The largest names in the tech industry are pressing senators to approve the House's widely supported email privacy bill without changes.
The letter from nearly 70 prominent tech companies and advocates urges the Senate to approve the "carefully negotiated compromise" immediately and without any amendments to "weaken" the legislation.
The letter comes as the Senate Judiciary Committee plans to vote on reform during a Thursday markup. The committee already plans to take up the exact text of the House bill, in the form of a substitute amendment.
Tuesday's letter was signed by Adobe, Amazon, Apple, Cisco, Dropbox, Facebook, Google, IBM, Intel, Microsoft, Snapchat, Twitter, Yahoo and dozens of others.
There were initial question on what version of reform the Senate panel would approve, since there are minor differences between the House and Senate bills.
Advocates had pressed the upper chamber to simply take up the House version, which was approved on a 419-0 vote last month after privacy advocates agreed to a number of small amendments in order to advance the bill.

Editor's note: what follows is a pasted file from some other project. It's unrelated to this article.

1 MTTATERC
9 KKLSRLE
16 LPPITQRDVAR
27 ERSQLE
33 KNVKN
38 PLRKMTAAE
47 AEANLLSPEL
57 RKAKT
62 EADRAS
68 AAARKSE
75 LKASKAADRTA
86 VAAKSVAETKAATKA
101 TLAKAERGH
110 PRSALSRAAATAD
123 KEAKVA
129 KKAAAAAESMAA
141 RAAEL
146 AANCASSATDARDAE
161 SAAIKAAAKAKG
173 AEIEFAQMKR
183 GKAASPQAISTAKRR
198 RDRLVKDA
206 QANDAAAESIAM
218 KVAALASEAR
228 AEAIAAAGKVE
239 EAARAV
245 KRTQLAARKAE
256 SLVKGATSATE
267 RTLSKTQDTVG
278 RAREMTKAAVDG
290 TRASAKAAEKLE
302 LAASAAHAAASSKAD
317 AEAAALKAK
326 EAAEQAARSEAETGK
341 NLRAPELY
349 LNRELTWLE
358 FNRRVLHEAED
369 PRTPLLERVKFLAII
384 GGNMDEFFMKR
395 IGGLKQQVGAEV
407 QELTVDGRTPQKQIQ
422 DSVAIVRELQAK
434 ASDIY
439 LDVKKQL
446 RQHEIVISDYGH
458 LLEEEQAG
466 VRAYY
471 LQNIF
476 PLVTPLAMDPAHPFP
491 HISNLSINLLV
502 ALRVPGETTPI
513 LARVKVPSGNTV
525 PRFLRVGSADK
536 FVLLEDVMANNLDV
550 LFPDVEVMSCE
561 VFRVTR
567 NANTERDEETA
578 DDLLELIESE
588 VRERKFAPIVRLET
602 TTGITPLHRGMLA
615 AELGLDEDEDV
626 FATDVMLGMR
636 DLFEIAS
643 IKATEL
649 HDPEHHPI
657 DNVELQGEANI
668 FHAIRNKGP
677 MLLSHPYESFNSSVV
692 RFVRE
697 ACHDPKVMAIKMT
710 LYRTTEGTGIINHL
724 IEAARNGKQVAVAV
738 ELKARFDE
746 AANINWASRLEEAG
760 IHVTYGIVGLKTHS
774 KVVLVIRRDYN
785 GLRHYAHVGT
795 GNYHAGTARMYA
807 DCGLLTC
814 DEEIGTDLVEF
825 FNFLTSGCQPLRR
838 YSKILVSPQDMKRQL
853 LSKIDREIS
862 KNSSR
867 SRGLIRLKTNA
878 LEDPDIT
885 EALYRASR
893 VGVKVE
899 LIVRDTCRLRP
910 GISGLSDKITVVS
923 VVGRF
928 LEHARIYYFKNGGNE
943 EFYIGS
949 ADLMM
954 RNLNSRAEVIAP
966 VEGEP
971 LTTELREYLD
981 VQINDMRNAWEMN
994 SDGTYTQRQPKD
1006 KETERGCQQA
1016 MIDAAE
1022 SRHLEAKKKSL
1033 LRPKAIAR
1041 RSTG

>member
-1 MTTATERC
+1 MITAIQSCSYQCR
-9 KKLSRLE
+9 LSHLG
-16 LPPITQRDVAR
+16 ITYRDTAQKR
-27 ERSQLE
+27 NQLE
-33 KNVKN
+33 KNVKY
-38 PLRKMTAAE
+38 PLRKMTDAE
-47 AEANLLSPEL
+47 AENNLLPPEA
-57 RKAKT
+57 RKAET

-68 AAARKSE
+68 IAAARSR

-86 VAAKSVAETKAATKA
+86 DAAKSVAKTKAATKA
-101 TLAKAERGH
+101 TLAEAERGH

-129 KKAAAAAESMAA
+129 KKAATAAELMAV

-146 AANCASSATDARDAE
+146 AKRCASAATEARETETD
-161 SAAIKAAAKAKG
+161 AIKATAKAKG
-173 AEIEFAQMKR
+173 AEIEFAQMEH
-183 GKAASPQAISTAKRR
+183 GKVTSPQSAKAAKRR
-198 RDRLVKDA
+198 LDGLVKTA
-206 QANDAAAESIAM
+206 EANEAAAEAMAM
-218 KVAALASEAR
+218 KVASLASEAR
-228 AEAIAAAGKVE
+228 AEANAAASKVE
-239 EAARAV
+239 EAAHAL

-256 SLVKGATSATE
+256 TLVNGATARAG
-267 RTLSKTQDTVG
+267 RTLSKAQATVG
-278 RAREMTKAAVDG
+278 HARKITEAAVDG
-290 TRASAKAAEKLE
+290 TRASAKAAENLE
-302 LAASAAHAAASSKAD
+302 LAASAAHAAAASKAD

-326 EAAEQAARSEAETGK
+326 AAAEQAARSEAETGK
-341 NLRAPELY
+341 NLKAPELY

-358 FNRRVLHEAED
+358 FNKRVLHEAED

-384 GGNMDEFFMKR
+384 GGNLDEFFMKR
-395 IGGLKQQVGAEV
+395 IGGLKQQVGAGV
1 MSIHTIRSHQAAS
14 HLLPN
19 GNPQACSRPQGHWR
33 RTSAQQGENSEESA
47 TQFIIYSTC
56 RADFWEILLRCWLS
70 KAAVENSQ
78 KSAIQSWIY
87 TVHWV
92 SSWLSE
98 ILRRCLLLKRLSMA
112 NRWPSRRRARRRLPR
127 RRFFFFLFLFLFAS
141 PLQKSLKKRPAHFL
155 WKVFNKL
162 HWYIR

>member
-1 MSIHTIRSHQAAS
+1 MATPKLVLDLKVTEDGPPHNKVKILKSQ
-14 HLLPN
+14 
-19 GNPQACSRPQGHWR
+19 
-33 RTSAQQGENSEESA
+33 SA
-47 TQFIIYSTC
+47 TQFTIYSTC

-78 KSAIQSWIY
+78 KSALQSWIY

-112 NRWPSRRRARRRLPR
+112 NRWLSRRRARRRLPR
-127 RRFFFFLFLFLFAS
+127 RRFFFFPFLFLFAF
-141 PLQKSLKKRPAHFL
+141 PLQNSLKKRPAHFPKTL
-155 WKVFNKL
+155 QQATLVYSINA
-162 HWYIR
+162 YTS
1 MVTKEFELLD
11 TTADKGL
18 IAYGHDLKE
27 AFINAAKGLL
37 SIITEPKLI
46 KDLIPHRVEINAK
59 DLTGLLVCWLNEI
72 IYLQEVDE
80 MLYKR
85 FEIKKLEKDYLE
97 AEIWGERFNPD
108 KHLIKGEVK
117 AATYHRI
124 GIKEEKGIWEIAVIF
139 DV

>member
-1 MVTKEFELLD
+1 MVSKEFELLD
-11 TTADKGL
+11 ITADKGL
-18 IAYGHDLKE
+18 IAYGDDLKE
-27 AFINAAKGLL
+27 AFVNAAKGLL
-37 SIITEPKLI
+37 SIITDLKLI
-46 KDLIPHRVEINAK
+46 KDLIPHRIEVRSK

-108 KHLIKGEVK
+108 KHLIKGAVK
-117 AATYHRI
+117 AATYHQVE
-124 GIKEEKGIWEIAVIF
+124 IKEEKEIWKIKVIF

Privacy advocates have pushed reform for years, and passage of identical bills in the House and Senate would remove another roadblock in turning the legislation into law.
The bill itself would ensure that law enforcement receive a warrant before forcing technology companies to hand over a customer's emails or other electronic communications, no matter how old they are. To do that, it would remove a loophole that allows law enforcement to use just a subpoena — rather than a warrant — to obtain that information from a technology company.
The Justice Department and a number of civil agencies have not used that subpoena loophole in years following a 2010 court decision that cast doubt on the constitutionality of that provision. But advocates have sought to wipe the provision from the books.